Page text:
After taking his PhD, Klug spent a year in the Colloid Science department in Cambridge, working with F J W Roughton, who had asked Hartree for someone to help him tackle the problem of absorption by simultaneous diffusion and chemical reaction – a chemical process which occurs in many biological and physiological situations, including when oxygen enters a red blood cell.
This work stimulated his interest in biology and he decided that he really wanted to work on the X-ray analysis of biological molecules. He obtained a Nuffield Fellowship to work in J D Bernal’s department at Birkbeck College in London and moved there at the end of 1953. He joined a project on the protein ribonuclease, but shortly afterwards met the crystallographer Rosalind Franklin, who had moved to Birkbeck earlier and had begun working on the tobacco mosaic virus.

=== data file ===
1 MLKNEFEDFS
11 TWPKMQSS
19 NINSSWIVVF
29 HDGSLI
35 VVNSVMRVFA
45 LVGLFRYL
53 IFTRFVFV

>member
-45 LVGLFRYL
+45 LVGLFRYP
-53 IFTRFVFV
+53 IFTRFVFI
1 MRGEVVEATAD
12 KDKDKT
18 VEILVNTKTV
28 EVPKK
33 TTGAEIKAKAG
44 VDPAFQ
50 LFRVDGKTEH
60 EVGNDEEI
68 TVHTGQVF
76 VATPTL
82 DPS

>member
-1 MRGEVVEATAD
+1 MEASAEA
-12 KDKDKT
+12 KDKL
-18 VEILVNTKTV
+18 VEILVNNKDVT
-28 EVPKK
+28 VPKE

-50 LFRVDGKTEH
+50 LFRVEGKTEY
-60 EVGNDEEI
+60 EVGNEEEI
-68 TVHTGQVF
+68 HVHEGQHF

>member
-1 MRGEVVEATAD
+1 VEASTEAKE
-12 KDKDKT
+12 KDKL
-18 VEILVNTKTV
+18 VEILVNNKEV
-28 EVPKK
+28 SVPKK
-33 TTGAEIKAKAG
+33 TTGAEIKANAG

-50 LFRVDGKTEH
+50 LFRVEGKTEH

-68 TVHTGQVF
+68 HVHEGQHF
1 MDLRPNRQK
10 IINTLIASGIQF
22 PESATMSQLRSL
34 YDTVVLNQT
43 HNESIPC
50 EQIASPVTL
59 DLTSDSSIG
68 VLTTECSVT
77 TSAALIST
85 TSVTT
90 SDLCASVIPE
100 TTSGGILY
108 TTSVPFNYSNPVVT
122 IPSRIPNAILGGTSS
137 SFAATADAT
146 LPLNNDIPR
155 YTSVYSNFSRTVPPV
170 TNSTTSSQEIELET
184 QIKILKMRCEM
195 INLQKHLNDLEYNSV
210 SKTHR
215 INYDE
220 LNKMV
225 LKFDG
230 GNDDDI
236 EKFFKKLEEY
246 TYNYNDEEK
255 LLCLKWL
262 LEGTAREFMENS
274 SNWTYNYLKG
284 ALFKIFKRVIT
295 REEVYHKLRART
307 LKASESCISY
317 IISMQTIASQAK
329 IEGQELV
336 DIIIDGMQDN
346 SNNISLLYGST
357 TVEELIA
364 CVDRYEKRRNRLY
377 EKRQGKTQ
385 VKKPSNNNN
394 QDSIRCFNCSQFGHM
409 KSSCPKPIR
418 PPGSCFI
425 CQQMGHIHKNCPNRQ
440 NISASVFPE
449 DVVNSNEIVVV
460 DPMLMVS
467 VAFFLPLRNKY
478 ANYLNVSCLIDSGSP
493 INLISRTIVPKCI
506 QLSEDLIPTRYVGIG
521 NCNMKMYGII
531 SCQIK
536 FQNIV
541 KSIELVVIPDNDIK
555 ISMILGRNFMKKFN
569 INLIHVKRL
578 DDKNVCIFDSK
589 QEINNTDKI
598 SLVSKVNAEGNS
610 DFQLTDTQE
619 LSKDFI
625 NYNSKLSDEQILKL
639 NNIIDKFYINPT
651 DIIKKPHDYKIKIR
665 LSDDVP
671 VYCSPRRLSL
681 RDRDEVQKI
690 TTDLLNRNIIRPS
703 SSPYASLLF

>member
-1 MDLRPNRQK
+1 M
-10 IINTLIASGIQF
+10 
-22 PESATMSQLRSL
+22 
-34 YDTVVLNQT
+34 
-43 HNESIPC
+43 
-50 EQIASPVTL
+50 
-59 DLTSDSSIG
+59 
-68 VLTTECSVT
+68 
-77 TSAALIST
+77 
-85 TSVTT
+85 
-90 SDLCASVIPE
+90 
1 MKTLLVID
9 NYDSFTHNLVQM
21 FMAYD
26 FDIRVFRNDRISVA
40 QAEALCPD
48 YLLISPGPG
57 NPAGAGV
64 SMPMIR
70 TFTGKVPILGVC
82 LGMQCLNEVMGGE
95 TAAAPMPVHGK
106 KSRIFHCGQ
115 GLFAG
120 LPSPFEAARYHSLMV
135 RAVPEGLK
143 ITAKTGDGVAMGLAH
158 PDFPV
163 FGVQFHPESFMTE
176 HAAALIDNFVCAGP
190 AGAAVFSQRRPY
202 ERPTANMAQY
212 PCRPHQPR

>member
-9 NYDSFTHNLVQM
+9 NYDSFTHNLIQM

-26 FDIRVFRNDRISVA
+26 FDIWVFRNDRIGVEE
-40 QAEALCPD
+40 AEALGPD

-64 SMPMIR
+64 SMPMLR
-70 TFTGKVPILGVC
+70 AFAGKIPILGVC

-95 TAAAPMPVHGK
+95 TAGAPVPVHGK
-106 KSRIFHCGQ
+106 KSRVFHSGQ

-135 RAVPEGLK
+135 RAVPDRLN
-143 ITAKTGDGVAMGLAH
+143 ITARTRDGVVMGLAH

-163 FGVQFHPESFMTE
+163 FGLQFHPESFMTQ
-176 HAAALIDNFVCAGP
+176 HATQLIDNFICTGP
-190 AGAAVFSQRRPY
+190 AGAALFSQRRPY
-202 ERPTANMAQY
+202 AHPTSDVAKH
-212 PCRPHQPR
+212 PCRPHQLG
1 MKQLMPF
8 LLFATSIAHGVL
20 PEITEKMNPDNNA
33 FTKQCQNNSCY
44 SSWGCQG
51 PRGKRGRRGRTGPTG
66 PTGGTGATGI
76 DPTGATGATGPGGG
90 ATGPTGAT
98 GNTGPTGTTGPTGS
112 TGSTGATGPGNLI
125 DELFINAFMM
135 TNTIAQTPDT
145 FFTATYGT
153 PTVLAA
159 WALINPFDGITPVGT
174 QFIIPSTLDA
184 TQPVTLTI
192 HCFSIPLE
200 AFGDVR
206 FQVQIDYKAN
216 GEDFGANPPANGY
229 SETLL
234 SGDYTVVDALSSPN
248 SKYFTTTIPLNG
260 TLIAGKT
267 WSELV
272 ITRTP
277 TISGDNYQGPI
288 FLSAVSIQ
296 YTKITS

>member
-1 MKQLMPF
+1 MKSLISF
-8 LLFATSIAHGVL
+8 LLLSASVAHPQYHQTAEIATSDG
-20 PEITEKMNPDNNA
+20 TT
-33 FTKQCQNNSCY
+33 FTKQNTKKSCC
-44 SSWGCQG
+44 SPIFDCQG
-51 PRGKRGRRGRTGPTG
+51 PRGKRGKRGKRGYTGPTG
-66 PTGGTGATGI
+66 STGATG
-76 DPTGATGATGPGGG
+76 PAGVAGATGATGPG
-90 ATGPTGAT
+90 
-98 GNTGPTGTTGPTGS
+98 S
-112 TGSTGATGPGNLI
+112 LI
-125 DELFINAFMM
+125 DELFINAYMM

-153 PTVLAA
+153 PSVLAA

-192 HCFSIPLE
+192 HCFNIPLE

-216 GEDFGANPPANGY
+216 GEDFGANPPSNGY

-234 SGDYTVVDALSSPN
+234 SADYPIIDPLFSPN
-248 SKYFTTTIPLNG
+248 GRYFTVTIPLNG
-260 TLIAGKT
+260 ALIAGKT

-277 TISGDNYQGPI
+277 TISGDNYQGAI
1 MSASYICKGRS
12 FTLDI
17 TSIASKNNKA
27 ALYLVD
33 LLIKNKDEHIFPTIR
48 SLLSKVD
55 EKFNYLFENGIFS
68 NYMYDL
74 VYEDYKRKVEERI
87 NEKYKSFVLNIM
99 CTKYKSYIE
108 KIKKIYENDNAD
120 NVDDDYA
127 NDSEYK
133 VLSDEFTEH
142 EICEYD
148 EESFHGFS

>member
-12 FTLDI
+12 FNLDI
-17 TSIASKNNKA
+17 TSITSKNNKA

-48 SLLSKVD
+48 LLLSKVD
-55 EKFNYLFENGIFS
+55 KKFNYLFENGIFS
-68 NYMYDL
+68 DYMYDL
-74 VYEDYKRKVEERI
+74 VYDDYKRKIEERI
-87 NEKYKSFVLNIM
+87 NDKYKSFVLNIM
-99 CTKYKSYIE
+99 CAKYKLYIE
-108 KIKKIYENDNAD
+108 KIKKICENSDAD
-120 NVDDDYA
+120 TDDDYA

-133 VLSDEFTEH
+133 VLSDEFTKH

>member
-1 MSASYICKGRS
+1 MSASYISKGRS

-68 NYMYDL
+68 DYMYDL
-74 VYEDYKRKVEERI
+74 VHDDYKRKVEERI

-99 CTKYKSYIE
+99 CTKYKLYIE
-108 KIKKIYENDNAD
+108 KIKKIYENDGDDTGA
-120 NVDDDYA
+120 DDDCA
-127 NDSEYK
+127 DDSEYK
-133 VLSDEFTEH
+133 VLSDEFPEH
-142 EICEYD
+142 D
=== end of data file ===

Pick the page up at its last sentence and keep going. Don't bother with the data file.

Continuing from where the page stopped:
Her X-ray photographs of molecules fascinated him and he decided to take up the study of the virus. Within four years, working with Kenneth Holmes and John Finch, he was able to map out the general outline of its structure. During this time he met Francis Crick, and together they published a paper on diffraction by helical structures.
After Rosalind Franklin’s untimely death in 1958, Klug became leader of the virus group and extended its work to spherical viruses. In 1962 they moved to the newly built Medical Research Council Laboratory of Molecular Biology in Cambridge, under the leadership of Max Perutz, where Klug became joint head of the division of Structural Studies in 1978 and director of the laboratory in 1986.